Inventory—To Reserve or Not to Reserve

Suppliers need to evaluate the true cost of their inventory and be aware of the accounting rules behind it.

Christine Giusti
Christine Giusti

Generally accepted accounting principles (GAAP) in the United States require businesses to evaluate if reserves are necessary to their balance sheet and income statement. Often times, business owners are probably thinking, “That’s great, but why should I care?”

When the time comes for business owners to take out a loan, they should definitely care. For example, perhaps you want to purchase a warehouse for your current and future inventory, and unless you have $100,000 to $200,000 cash on hand, you need to reach out to your bank for assistance. Nine times out of 10, the bank is going to require some type of financial report (such as an audit, review or compilation) be provided and verified by a third party. Therefore, after securing a loan, consumer goods manufactures and/or suppliers need to make sure that they evaluated the true cost of their inventory and are aware of the accounting rules behind it.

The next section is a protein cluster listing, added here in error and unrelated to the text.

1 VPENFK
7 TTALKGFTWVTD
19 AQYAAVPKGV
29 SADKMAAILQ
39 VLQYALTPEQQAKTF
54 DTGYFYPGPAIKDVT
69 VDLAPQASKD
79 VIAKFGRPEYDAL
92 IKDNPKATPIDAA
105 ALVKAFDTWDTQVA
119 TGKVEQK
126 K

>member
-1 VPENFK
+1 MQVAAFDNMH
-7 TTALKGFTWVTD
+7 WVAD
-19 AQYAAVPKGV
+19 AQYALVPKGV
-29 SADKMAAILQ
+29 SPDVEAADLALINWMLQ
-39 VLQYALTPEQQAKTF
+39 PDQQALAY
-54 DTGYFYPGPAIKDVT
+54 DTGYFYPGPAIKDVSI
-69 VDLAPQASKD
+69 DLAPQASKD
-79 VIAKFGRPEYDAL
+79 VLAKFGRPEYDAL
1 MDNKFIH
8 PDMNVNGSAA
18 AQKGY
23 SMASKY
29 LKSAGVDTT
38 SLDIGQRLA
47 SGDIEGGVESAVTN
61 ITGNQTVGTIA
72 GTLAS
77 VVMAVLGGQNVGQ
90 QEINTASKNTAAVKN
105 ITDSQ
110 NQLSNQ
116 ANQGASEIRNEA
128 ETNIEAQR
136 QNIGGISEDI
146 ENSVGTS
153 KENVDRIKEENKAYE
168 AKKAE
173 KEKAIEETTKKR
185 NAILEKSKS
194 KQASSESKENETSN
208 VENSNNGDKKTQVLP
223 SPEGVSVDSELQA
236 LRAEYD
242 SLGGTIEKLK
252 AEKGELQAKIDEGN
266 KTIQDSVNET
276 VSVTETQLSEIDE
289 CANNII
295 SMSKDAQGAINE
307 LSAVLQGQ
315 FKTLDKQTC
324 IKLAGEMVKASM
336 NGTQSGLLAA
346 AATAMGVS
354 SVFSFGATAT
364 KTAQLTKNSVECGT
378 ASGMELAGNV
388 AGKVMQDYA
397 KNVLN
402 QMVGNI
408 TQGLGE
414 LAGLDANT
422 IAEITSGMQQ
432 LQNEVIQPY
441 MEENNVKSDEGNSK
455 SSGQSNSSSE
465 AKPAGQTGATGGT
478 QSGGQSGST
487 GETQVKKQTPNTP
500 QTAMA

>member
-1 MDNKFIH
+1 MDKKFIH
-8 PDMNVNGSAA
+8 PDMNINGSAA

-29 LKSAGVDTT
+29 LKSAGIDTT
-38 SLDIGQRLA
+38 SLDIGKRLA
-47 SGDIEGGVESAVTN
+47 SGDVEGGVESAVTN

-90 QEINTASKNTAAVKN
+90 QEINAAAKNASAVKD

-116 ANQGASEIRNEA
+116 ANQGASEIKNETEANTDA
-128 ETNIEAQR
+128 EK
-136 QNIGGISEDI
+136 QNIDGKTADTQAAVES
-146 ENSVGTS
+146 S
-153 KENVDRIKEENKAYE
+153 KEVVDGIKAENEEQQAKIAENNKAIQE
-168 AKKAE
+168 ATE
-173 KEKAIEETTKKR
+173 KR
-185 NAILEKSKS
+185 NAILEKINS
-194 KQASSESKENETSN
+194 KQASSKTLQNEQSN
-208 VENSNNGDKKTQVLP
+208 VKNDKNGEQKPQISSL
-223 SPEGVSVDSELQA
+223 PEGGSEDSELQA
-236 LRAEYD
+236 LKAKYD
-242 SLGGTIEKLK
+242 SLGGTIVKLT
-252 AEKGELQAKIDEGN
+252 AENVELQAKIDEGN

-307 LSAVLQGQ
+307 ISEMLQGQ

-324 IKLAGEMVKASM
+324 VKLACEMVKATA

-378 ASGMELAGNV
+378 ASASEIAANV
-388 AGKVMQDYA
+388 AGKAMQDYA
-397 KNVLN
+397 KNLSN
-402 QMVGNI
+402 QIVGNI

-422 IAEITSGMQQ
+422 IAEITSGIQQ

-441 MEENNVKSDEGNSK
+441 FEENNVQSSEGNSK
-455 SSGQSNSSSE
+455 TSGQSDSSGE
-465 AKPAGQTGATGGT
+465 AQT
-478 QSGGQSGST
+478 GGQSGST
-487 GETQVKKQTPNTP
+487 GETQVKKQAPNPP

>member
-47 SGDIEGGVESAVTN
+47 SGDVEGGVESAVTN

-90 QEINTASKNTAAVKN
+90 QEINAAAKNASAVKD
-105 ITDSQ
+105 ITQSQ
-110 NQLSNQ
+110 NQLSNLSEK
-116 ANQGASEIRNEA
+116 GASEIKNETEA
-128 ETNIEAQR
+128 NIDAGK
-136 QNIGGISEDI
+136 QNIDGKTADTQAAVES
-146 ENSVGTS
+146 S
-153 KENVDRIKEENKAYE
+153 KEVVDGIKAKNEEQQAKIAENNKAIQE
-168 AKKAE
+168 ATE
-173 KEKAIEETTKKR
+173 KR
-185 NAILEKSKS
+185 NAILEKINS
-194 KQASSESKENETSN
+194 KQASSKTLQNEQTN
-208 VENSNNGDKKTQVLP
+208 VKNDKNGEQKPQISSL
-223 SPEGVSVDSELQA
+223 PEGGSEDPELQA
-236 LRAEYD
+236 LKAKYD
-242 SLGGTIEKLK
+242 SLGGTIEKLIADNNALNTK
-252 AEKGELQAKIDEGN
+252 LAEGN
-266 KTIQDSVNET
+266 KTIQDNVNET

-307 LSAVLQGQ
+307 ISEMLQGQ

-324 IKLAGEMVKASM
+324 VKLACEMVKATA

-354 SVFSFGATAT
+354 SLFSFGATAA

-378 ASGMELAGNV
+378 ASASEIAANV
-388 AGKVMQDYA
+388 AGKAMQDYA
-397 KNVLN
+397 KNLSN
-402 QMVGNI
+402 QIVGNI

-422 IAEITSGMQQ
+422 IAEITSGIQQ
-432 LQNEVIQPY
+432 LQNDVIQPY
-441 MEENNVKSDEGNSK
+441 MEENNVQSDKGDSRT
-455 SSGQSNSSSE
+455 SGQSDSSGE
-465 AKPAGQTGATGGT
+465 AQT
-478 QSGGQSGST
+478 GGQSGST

Old, Spoiled or Obsolete Inventory

To value inventory at its true cost, a company needs to take into consideration inventory that never leaves the shelf. Examples of such inventory include:

  • Old items (i.e. clothing that is out of style, furniture that no longer has a purpose, etc.).
  • Spoiled items (i.e. expired bread, rotten vegetables or fruit, melted ice cream, etc.).
  • Obsolete items (i.e. floppy disks, flip phones, 10-key calculators—yes, they still exist!).

A company has to consider any items that are no longer selling or can no longer be sold due to the decline in quality. With GAAP, companies are allowed to forecast these potential spoilages and set aside a cushion so that the company, and more importantly, the balance sheet/income statement do not have to take the loss all at once. In fact, companies are required to evaluate if their products and estimated cushion are necessary and appropriate at a minimum of every financial reporting period.

The pros of this approach include:

  • Helping companies spread out their expenses over time and not taking the hit all at once.
  • Forcing companies to evaluate periodically what inventory they have on hand at any given time.
  • Freeing up warehouse space for unsellable inventory so that new inventory can be purchased and sold.

In contrast, the cons of this approach include: